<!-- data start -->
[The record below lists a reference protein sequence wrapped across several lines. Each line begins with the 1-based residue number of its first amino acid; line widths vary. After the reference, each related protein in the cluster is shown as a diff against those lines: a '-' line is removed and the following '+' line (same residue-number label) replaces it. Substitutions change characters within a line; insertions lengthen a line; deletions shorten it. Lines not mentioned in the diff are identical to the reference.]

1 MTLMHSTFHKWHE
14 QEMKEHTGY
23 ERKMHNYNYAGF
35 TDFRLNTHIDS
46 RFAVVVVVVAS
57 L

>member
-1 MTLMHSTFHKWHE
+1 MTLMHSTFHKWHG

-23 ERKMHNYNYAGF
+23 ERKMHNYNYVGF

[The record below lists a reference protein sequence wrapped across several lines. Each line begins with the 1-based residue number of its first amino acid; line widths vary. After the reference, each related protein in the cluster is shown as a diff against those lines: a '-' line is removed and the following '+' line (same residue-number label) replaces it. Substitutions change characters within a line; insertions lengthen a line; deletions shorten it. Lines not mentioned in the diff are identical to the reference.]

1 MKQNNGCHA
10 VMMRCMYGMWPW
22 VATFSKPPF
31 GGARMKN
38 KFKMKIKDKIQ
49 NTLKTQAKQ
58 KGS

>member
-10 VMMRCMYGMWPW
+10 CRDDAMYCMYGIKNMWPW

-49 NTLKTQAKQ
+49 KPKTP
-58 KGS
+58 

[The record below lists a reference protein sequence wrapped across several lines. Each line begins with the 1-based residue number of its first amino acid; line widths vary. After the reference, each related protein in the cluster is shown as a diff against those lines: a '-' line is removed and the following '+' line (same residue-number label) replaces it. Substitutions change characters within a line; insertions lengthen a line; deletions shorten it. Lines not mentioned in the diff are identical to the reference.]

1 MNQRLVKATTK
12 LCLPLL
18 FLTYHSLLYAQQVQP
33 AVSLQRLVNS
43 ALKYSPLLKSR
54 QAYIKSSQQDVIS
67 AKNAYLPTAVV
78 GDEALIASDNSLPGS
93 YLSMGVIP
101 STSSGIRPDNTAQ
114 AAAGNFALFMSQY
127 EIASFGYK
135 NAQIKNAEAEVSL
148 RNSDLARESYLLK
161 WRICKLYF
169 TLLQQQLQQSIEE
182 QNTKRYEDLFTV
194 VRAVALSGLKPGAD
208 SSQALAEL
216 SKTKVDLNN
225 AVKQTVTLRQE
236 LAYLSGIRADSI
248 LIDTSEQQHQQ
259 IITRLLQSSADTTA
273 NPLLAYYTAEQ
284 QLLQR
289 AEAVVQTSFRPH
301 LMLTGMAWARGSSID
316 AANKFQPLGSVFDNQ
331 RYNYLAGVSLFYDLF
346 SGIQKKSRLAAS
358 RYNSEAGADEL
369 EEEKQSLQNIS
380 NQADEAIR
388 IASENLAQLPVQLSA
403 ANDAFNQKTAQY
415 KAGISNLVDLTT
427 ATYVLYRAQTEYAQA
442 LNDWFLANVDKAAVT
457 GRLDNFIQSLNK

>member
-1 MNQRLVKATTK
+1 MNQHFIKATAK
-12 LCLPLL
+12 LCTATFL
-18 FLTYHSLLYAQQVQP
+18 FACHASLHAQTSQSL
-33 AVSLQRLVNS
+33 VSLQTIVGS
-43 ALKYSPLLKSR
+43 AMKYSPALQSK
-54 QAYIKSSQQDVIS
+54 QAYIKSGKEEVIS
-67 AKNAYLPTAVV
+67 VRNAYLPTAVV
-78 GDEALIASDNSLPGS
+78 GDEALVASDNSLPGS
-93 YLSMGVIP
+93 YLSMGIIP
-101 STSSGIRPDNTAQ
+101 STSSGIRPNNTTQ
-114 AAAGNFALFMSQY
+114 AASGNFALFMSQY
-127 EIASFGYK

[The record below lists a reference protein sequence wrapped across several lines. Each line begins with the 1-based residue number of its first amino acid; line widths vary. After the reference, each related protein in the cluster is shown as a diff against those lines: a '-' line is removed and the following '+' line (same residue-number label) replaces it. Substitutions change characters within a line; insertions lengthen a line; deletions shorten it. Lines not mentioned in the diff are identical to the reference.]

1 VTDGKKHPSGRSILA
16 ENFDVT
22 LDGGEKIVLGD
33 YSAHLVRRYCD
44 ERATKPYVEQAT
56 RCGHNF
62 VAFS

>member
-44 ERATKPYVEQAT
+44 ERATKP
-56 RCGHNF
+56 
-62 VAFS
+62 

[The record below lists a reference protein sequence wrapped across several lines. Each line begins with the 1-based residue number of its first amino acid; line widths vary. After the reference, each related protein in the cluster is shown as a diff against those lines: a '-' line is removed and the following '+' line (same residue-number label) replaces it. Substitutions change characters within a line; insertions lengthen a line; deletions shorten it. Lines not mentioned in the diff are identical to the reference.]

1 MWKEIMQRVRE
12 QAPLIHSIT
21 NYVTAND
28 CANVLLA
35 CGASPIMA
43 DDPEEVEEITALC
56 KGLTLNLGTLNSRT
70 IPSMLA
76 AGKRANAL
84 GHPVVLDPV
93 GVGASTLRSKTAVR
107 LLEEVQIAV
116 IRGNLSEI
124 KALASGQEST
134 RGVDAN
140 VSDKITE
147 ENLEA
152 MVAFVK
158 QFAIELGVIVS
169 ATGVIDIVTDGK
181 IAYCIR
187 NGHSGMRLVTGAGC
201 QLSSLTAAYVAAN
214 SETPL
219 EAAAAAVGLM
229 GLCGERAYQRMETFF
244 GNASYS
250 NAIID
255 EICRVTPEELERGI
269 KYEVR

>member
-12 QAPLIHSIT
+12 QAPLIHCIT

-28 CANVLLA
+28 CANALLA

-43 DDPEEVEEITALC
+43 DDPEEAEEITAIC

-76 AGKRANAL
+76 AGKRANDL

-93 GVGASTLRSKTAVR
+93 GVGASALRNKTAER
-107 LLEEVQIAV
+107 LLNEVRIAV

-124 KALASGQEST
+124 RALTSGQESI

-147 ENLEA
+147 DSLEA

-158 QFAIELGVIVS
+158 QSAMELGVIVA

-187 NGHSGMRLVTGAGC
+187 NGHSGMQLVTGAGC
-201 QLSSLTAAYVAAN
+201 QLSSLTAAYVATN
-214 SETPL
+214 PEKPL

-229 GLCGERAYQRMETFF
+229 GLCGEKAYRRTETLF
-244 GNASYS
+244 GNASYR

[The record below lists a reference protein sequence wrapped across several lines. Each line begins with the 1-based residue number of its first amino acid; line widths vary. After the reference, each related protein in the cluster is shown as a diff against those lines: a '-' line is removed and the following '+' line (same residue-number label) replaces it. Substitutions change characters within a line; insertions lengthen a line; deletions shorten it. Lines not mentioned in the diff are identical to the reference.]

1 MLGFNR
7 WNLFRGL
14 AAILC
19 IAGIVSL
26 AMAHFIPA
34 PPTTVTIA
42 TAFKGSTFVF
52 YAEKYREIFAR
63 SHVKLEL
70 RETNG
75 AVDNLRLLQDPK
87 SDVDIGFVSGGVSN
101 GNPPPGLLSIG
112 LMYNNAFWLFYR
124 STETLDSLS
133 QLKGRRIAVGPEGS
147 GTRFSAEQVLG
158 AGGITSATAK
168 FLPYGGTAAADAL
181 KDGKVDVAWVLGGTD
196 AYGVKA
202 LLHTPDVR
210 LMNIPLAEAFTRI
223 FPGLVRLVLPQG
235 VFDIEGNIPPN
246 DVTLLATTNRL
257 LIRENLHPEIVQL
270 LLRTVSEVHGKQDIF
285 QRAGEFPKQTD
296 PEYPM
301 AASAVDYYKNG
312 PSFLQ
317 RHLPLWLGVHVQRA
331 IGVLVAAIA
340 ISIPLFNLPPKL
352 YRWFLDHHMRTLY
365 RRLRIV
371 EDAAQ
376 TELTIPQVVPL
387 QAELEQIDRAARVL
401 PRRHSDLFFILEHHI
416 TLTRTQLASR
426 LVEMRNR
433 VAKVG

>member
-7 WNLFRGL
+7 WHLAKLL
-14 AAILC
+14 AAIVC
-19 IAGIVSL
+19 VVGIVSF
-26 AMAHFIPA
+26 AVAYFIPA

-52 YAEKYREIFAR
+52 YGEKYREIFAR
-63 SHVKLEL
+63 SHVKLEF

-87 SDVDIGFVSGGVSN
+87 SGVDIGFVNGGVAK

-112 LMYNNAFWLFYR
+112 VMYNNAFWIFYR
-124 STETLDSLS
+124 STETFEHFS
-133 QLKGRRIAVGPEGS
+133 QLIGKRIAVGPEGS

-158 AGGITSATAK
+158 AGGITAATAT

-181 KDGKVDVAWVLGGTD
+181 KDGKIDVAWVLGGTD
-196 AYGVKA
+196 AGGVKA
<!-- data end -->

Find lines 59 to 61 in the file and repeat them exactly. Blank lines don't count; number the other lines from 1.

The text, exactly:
346 SGIQKKSRLAAS
358 RYNSEAGADEL
369 EEEKQSLQNIS